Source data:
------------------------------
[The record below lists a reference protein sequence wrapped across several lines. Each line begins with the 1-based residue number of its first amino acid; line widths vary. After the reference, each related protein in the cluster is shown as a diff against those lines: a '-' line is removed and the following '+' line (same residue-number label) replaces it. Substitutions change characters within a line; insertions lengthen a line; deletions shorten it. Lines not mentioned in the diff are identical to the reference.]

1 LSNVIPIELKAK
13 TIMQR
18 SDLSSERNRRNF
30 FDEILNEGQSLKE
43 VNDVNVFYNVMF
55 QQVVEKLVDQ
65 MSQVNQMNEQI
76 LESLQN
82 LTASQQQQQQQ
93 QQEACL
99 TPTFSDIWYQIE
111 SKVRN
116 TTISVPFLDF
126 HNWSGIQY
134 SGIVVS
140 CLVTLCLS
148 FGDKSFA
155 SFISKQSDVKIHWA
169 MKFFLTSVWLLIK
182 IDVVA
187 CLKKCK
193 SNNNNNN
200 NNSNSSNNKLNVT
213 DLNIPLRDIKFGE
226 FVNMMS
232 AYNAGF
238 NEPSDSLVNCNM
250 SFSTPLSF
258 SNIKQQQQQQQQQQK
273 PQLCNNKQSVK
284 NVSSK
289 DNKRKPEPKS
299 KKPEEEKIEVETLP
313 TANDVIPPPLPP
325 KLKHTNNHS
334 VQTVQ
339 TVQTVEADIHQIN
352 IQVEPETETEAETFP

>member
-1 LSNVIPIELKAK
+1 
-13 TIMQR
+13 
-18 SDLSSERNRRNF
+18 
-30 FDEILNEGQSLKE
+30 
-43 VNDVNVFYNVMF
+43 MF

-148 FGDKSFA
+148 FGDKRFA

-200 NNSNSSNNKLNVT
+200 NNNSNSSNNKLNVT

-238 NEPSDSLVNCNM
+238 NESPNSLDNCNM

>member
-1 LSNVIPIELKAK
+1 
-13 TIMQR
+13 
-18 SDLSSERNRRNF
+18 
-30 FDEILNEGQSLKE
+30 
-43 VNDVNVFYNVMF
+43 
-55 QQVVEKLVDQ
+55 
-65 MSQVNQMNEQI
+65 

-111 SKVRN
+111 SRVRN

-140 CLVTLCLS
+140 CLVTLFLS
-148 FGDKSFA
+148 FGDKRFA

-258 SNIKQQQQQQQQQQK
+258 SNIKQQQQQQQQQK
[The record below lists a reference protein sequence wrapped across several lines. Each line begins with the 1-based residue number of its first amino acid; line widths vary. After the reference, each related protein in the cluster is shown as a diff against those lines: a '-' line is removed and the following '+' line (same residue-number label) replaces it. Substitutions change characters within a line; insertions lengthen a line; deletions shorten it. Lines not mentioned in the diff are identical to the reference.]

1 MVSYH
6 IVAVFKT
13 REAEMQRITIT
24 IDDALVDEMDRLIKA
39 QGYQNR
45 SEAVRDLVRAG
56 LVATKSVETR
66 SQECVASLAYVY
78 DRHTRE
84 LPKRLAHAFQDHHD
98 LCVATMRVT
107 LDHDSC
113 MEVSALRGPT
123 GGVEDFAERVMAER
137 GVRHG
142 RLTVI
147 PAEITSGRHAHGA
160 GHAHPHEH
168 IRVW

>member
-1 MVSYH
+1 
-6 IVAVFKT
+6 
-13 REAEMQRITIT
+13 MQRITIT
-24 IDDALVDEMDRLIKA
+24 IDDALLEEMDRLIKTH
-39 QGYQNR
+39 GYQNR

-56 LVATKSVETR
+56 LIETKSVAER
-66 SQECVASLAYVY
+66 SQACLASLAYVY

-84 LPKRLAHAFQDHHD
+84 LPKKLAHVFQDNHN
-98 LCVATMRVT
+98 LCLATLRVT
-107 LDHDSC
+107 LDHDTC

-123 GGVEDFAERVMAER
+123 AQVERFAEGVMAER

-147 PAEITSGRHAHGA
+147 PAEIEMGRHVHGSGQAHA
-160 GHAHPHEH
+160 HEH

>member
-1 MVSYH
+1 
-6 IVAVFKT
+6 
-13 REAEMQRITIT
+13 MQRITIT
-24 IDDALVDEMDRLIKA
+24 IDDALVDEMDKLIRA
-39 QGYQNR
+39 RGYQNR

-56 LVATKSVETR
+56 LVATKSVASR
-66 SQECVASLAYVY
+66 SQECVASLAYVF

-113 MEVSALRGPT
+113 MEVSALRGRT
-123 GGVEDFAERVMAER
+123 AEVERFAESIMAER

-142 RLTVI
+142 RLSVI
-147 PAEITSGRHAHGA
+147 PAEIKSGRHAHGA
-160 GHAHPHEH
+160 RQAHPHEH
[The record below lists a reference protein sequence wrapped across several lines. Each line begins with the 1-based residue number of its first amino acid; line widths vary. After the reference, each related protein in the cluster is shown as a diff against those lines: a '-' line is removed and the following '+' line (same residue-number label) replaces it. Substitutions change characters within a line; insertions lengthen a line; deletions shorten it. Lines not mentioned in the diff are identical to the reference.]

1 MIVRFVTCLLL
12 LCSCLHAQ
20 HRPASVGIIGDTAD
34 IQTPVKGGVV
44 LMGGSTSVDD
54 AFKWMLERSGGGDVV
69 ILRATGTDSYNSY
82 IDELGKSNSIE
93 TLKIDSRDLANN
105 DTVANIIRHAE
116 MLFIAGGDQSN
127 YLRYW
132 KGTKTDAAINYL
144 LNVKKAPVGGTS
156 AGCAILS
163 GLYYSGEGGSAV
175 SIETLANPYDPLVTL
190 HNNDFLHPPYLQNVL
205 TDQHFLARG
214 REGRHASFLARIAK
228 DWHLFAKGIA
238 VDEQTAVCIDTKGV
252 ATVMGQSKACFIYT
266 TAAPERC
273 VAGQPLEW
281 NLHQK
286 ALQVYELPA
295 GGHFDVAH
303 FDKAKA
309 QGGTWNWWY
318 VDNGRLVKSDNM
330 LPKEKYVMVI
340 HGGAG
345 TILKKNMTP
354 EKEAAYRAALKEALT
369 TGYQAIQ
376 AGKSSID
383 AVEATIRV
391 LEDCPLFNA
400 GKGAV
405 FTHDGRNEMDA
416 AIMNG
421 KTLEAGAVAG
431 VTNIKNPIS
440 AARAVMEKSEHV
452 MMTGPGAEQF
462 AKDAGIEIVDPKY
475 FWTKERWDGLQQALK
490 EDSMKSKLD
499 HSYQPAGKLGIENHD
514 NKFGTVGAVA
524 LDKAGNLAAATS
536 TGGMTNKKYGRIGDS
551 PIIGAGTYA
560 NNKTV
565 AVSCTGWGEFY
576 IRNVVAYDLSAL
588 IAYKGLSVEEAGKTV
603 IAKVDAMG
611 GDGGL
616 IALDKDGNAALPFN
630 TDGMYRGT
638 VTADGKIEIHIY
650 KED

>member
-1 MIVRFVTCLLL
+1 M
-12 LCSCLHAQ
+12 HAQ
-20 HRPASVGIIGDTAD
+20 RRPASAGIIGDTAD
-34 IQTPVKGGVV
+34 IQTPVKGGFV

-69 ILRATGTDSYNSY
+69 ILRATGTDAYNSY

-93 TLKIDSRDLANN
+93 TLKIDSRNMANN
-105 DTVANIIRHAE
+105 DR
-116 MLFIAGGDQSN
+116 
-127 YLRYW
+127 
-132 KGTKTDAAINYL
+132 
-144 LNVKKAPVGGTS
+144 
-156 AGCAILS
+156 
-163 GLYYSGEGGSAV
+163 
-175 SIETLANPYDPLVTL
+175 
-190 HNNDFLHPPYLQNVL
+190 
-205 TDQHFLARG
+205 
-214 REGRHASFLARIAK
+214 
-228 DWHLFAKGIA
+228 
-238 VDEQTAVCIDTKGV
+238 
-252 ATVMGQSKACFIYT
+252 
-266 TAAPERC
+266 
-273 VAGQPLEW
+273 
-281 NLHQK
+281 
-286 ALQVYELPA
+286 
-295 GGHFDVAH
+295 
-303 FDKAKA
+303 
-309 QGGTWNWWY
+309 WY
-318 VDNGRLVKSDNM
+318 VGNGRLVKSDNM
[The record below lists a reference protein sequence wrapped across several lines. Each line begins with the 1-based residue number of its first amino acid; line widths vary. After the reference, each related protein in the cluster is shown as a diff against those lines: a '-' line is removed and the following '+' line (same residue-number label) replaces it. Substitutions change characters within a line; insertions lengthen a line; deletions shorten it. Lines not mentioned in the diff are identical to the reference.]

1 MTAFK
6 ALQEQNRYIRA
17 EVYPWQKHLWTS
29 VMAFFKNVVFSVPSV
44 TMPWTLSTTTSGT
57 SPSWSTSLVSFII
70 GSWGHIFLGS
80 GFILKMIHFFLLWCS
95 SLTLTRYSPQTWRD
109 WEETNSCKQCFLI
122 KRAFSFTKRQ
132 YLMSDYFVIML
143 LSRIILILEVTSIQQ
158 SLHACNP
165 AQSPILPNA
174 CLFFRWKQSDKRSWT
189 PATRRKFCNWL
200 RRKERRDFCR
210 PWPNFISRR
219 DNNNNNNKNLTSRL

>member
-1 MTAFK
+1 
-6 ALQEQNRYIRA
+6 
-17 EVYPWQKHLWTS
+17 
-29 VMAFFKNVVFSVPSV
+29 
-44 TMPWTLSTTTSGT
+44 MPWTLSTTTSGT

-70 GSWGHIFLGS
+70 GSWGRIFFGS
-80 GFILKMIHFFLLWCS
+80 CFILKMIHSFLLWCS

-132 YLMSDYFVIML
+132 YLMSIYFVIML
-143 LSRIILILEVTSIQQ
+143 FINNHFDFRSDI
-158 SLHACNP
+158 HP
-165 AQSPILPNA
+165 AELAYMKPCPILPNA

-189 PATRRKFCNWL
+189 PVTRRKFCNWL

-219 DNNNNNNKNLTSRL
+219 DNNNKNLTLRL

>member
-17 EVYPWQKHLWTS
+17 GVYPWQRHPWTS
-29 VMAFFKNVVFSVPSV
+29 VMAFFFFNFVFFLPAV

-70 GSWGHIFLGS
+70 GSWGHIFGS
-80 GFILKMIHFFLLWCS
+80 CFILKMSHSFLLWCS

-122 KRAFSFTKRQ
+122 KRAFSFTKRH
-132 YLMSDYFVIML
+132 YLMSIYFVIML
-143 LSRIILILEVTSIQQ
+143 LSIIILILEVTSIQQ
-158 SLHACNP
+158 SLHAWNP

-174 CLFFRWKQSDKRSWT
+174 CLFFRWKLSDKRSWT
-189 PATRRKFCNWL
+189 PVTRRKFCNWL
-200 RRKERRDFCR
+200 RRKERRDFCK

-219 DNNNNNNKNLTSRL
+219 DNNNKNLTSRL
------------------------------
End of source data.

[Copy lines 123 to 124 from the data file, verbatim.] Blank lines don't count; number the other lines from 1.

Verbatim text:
-147 PAEITSGRHAHGA
+147 PAEIEMGRHVHGSGQAHA